Rita Simon (1987) argues that communication skills are quintessential in an applied context; sociologists who work in non-academic sectors should therefore be able to express themselves in plain language and not in ‘sociologese’ (using phrases that only people with a sociology degree might understand). She writes,
‘Basically, I think graduate students have to be taught that scientific writing is not a thing apart from ordinary prose; the aim is still to communicate efficiently, effectively, and if possible, aesthetically’ (1987: 34).
The next section takes up this issue of graduate careers in applied sociology.
Employers place a strong value in sociological training, including our methodological excellence in conducting research and analysis, our ability to evaluate a wide variety of resources, and our effective communication skills, both written and oral (Germov and Poole 2006: 12). Moreover, sociologists are trained to appreciate different world-views, and so our interpersonal skills also give us an advantage in the job marketplace (cf. Sabin 1987: 396).
Most job advertisements (at least in Australia) will indicate two requirements that are nowadays almost universal in professional sectors: reflexive social skills and the ability for workers to adhere to equity and diversity laws. Sociology graduates are well placed to get along with their co-workers, to respect diversity in the workplace, and to foster good client relationships with various different public groups due to our discipline’s comparative focus on other cultures, and our critical appreciation of social context (both in terms of history and place).
Despite their marketable qualities, sociology graduates do not always understand the types of career pathways available to them outside of academia. Few jobs that sociologists do are labelled under the category of ‘sociologist’. Nevertheless, the reality is that sociologists’ general skills are useful in a wide range of professional contexts.
For example, Edward Sabin (1987) writes that in Washington, USA, of the 1.6 million non-academic jobs that were listed in 1980, only 560 were identified as ‘sociologists’. The rest of the people in this sample were employed predominantly as professional and technical workers (113,640 people), systems analysts (19,850), and as writers and/or editors (8,690). A smaller proportion of workers were employed as public relations specialists (3,750), statisticians (2,870), statistical clerks (1,040), and urban and regional planners (760) (1987: 396). Sabin argues that the position of systems analyst holds great potential for applied sociologists, as it involves data processing, as well as an understanding of how organisations and businesses work. He writes,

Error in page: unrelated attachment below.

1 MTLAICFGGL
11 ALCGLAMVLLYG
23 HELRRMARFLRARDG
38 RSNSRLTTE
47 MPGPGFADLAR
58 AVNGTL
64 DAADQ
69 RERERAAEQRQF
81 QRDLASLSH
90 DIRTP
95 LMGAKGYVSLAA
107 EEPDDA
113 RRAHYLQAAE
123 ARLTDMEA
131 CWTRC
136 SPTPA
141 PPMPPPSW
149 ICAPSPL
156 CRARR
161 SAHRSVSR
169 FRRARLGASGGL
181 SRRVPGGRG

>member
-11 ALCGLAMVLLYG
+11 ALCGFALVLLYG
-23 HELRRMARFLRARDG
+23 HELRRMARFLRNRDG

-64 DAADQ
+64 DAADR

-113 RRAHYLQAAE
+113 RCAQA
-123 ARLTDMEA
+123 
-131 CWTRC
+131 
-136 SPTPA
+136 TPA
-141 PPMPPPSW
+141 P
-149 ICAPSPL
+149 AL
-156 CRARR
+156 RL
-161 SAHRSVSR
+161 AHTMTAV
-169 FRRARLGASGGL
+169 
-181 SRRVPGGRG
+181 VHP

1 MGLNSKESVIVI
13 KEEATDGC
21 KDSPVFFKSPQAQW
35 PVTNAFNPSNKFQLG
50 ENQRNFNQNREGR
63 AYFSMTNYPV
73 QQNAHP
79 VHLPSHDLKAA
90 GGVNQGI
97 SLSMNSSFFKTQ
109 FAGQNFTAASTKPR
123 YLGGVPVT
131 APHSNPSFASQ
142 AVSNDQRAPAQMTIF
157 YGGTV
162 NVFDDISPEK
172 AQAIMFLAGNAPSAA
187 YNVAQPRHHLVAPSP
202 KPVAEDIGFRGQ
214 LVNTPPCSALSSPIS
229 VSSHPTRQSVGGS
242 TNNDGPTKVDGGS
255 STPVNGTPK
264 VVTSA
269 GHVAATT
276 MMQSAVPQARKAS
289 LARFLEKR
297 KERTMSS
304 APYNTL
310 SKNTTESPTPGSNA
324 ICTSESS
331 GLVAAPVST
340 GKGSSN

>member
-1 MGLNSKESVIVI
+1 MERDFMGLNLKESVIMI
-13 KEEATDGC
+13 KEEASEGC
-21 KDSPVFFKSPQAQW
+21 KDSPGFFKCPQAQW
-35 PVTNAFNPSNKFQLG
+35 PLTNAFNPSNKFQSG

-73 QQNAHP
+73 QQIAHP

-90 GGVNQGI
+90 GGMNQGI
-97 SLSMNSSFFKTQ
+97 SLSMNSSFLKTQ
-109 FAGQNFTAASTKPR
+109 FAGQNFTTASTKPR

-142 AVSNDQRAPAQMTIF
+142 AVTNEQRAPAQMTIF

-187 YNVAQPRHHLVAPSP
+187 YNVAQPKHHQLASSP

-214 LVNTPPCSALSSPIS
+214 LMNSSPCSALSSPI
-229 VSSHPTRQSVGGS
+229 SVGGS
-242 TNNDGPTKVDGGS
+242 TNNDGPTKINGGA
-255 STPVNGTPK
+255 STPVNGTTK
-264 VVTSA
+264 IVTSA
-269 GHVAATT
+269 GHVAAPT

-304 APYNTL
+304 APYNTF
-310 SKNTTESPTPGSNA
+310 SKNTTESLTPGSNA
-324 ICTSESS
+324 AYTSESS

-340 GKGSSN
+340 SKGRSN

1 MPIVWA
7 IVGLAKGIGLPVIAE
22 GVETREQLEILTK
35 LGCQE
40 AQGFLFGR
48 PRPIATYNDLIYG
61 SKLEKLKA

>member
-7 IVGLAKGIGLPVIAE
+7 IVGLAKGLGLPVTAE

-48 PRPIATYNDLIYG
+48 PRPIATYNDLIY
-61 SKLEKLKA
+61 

‘Sociologists have a head start in understanding how people, procedures, and automated systems fit together, which is the focus of the systems analyst’ (1987: 397).
As far as the professional and technical workers category is concerned, Sabin sees that the general skills of a sociologist, rather than their specialist knowledge in one niche area (such as the topic of their thesis), is more likely to open up employment opportunities.
So, while employers may not advertise for ‘sociologists’, they might instead ask for the various roles identified above, as well as some of the positions listed below (although this is by no means an exhaustive list):
• research coordinator,
• research associate/officer/fellow,
• qualitative analyst,
• project manager,
• strategic analyst,
• public policy assistant,
• policy analyst,
• urban development adviser,
• human rights officer,
• case manager,
• impact planning or evaluations officer,
• education consultant,
• gender specialist.
Sociology graduates therefore need to have a broader understanding of the different types of career paths that are out there waiting for them, and they need to better recognise that sociologists can be employed in the most (seemingly) unlikely places. For further discussion of applied sociology in the Australian context, and some examples of these practitioners’ work, see our online journal, Working Notes.
Applied sociological work can fit in well within any professional context; wherever people work, sociologists can help them grow by better understanding their business, their workers, their work practices, or whatever issues are of interest to their organisation. Rather than having a narrow focus on the types of companies and groups that might hire sociologists, sociology students and the wider public need to better recognise that sociologists are employed across a multitude of business, government and private industries. The quality of their work is exemplary, and, moreover, it can make a substantial contribution to the way the world works.
1. At the time of writing, Zuleyka was employed as a Social Scientist in the Australian public service, and she was an Adjunct Research Fellow with the Swinburne Institute of Social Research, Australia. She remains in her Adjunct position but now works as an applied sociologist elsewhere. This article was last updated 5th June 2014: added sub-headings and images. Paragraphs broken up into smaller chunks. Added Further Resources section. No text in the body of the article has been otherwise altered.
Thank you to Lucy Nelms for commenting on an earlier draft of this article.